Trulia says you’ll find the friendliest neighbors in this very broad definition of neighborhoodwhich spans most of Preston Hollow. Developed from farmland in the 1930s, Preston Hollow still has a pastoral feel when neighbors gather in front yards for impromptu gab sessions. While there is some debate about boundaries, they are generally considered to be Royal Lane, Hillcrest Lane, Northwest Highway, and Midway Road. (more…)

Activities at the village market and maker space. (Photo: Richard W. Rodriguez)

From Staff Reports

Walsh is now home to Fort Worth’s newest makerspace. The Walsh Makerspace, located in the heart of the growing 7,200-acre neighborhood in west Fort Worth, is the first of its kind to be built from the ground up around a new development, and is available to residents and the public.


Real Estate Story

Glenna and Justin Lafitte with their miniature pinscher, Pee Wee. The pair found the perfect home for their pet-loving household completely by chance. (Photo: Joanna England)

If Greenville Avenue hadn’t been closed on the way back from the White Rock dog park, Glenna and Justin Lafitte may never have bought their new home inside Merion at Midtown Park.

It was a day like any other — the couple took their miniature pinscher to the ever-popular dog park near the Mockingbird Lane bridge that traverses the narrow side of White Rock Lake’s northeast shores. They were cutting across east Dallas to their unit at the Paradiso in North Dallas, just off North Central Expressway when they had to reroute — Greenville Avenue was closed heading north. So they made their way up to Walnut Hill.

It was just luck that the two had been looking for a single-family home in the area. It had been a less-than-stellar search thus far — everything that they wanted in the neighborhood was older than they preferred or on the pricey side. “We looked at a community by PSW and it was in the $750s,” he said, “way outside our price range.”

So it really was just a happy accident that they found Hines’ brand new development.  


I just came across something that gave me a great chuckle…so I thought I’d be generous and share.

Judgmental Maps posted a descriptive map of Dallas, which may render Google maps obsolete now.

Turns out, I live with the Preservationist Zealots, which is pretty much on target. If I hear from one more neighbor that a certain Snitch (who of course does not live in a Tudor or even a cute house) has sent the City out to inspect their exterior colors or date test a stained glass window that was removed, said Snitch will have 6 dogs worth of poo thrown in their yard to add to their home’s charm.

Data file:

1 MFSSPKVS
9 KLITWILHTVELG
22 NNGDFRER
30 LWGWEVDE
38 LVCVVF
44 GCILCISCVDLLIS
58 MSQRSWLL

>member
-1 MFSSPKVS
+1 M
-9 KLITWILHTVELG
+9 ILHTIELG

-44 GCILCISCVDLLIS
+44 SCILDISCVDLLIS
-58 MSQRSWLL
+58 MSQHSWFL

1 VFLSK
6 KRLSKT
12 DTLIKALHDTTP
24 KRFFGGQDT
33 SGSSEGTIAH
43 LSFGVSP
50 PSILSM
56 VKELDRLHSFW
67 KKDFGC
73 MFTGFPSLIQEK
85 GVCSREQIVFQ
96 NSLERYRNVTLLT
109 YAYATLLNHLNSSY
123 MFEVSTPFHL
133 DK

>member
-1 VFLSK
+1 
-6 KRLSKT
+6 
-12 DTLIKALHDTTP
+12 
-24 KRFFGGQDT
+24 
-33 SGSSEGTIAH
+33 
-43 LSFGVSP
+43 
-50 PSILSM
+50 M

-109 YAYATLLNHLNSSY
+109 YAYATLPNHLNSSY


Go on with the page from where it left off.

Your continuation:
Based on this amazing map, the Dirt Queen herself, Candace Evans, lives somewhere in between Big Hair, False Boobs, and George W. Enthusiasts. Way more appropriate if she lives with the W Enthusiasts, though there are a few Liberals sprinkled in her ‘hood. Keeps it interesting. I think the false boobs are more congregated between NW Highway and Royal Lane. Correct?

The “Schoolbook Suppository” (6th Floor Museum) also cracks me up…that’s what my dad’s been calling it for years.

Is where you live & work correct?

Enjoy, and you’re welcome.

North Central Division Community Engagement Officer Mark Andrew Lutz (@LutzDPD)

North Central Division Community Engagement Officer Mark Andrew Lutz (@LutzDPD)

This just in from Officer Mark Andrew Lutz of Dallas Police Department’s North Central Division:

Please assist DPD in locating a person of interest

The following incident occurred 06/02/14 at about 2 p.m. in the Preston/Royal area:

A teenage girl was walking in the 10800 Block of Camellia Lane when a 2009 Nissan Altima (or similar style of vehicle which was gray in color) pulled alongside the girl.

The driver honked and told the girl to get in the car. The girl ran to a residence and the driver drove away from the location.

The driver of the vehicle is described as a white male approximately 33 years old. He has red hair and beard which is trimmed.

DPD is asking the public to call 911 to report all suspicious activity and persons.

We will increase our presence in the area and will work closely with our crime watch community to address the safety needs of each neighborhood.

Creepers are everywhere, folks. Keep your eyes peeled and, if you aren’t following your local neighborhood watch already, now is a good time to start.